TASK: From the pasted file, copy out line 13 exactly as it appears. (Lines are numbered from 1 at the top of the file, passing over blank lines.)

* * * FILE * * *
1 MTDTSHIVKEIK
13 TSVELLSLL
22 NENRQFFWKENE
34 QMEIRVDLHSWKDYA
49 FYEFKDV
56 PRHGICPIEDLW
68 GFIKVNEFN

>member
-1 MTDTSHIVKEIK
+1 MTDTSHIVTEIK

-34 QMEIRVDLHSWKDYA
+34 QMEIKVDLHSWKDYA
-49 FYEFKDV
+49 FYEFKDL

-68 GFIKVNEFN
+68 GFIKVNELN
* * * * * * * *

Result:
-49 FYEFKDV